On the two-hundredth anniversary of the battle of Waterloo there isn’t really any other subject to write about, is there? I can direct you to the amazing battlefield images, sketched in watercolour a day or so after the battle by an Irish tourist, and now on display at the British Museum . Or retweet the link to a contemporary map of the battle, with British forces in red facing overwhelming numbers of French troops. But what really got me curious was wondering how the battle was commemorated 100 years ago, in 1915?
There are obvious parallels between 1815 and 1915. In both years British troops, aided by a European ally, were fighting against the imperial ambitions of a powerful and well-armed Continental ruler in ‘the cockpit of Europe’. In 1815, German and British troops were ranged against the French – a hundred years later, it was Germany against Britain and France. I suspected that, in consequence, any activity was likely to be low-key; but I didn’t expect to find it quite as hard to identify acts of commemoration. Perhaps it was thought to be bad form to mark a victory over a country which was now an ally of Britain.
Individual regiments commemorated their own fallen. The Royal Artillery arranged for wreaths to be placed on the graves of Officers and Men of the RA who fought in the battle, but as these were graves within the UK they’re unlikely to have included those who actually died at Waterloo. The wreaths were not the poppy ones you see today (which were themselves a product of the First World War) but were formed from laurel leaves with the addition of cornflowers or irises, and red roses. Red and blue are the colours of the Royal Artillery.
The 1815 Waterloo medal was the first to be issued to all soldiers who had fought in a battle. In 1915, a commemorative medal was issued, not by the government but by the British and Foreign Sailors’ Society. It marked the 100th anniversary since Waterloo, and 110 years since Trafalgar, and was made from copper from one of Nelson’s ships. It was sold as a fundraising item, not awarded to serving soldiers. Some of these medals were carried to the front and thrown into German trenches, as a reminder of previous British victories.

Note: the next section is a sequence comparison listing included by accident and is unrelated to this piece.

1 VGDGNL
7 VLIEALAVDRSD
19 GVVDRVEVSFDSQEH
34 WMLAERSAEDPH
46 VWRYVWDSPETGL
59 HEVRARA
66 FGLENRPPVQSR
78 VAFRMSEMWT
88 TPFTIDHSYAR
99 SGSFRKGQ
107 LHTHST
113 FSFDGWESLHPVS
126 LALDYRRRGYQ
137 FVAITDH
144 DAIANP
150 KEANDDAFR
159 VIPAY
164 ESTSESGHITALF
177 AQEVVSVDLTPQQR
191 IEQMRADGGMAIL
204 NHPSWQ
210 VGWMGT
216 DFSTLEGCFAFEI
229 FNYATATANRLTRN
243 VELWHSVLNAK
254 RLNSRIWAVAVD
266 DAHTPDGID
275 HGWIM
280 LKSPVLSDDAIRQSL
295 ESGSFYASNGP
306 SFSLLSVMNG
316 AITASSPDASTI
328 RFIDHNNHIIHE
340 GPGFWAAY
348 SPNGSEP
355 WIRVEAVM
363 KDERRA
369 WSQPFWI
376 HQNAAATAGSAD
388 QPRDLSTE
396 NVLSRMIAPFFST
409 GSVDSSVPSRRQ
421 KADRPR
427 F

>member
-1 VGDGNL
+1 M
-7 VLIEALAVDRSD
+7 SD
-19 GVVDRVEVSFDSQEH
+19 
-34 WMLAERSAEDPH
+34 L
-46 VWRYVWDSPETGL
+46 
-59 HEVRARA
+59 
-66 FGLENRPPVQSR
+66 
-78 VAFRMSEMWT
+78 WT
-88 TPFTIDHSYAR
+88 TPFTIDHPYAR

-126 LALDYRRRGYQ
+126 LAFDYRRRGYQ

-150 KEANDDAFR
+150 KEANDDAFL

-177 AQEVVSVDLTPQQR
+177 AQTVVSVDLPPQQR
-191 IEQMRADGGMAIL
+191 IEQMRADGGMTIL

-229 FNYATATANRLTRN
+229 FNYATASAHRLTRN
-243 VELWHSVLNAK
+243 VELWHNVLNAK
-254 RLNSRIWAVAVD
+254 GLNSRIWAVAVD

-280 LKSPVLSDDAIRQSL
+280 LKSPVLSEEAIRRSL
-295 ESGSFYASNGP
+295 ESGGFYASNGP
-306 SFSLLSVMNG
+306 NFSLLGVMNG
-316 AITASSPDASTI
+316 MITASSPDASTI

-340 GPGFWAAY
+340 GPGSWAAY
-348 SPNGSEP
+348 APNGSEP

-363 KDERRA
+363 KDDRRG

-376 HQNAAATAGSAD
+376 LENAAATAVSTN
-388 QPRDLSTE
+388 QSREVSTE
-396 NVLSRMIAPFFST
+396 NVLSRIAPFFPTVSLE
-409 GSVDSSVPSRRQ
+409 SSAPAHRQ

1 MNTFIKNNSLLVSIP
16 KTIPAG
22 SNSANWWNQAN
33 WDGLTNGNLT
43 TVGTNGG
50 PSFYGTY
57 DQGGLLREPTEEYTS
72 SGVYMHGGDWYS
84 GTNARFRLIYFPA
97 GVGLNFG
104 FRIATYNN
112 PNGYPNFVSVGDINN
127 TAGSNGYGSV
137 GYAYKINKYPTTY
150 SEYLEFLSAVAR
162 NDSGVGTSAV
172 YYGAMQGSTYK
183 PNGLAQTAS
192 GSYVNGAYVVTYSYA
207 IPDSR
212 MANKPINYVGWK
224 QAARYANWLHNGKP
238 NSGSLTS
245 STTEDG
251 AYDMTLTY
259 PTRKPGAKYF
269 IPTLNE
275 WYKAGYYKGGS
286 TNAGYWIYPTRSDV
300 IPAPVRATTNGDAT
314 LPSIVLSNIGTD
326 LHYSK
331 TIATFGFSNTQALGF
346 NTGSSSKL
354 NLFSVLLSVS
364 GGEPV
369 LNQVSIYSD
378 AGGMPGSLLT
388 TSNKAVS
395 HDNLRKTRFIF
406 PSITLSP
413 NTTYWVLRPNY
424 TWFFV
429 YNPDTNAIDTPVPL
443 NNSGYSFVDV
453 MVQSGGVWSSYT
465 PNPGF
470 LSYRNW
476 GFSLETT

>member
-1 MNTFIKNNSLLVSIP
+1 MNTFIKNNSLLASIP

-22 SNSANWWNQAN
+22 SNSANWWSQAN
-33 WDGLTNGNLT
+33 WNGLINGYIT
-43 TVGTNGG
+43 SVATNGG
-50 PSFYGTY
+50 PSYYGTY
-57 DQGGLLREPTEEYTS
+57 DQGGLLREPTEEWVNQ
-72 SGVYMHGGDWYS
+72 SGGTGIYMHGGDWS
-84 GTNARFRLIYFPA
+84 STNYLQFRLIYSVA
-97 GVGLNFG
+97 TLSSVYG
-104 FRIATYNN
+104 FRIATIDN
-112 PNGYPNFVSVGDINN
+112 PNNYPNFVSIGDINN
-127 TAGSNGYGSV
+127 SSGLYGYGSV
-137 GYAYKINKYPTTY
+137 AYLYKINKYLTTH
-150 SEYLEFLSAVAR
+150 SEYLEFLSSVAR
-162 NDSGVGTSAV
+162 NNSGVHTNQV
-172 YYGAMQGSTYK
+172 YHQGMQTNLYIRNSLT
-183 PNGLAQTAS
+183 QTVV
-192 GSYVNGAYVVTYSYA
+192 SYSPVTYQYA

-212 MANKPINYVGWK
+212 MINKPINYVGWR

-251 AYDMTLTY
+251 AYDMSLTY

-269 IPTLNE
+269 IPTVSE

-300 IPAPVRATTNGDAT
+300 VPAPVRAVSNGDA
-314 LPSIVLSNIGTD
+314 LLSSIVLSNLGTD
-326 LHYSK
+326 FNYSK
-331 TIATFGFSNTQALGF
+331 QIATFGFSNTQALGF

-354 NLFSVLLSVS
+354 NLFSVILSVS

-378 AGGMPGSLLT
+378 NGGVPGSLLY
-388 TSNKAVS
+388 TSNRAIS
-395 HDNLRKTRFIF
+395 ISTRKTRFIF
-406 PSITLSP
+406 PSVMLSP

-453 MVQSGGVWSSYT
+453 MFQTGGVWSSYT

For a flavour of Waterloo commemorations in 1915, and to show how far they extended, here is an extract from The Brisbane Courier, 19 June 1915.
A meeting under the auspices of the Royal Geographical Society of Australasia (Queensland) and the Royal Society of St George was held last evening in the Public Library in commemoration of the 100th anniversary of Waterloo. Mr Alex Muir was voted to the chair, and addresses were delivered by the Hon. F T Brentall M.L.C. and Mr A Exley (president of the Royal Society of St George).
Hon F T Brentall, in the course of his address, said that it had been deemed advisable in the Old Land to abandon all celebrations of Waterloo. He took it, however, that they drop everything that pertained to the bitter reminiscences of Waterloo – 100 years ago. There was probably not a single individual present who was not prepared to celebrate with gratitude the fact that France and England were fighting gallantly side by side for the cause of humanity.
The same evening, Under the auspices of the Royal Queensland Yacht Club and enjoyable smoke concert was held…to commemorate the centenary of the Battle of Waterloo…The rooms were appropriately dressed for the occasion with bunting and numbers of interesting guns and pistols used at Waterloo, and a pair of spurs picked up on the battlefield. All of which must have been brought to their new home 12,000 miles from Waterloo, by people to whom these relics had signified something important in their life or in an ancestor’s.
Today’s commemorations do seem to have been better attended and, two hundred years after the battle, a monument to all the men who fought has been unveiled by Prince Charles. Designed by Vivien Mallock, it depicts two soldiers closing the gates at Hougoumont farmhouse, an act which led to ultimate allied victory.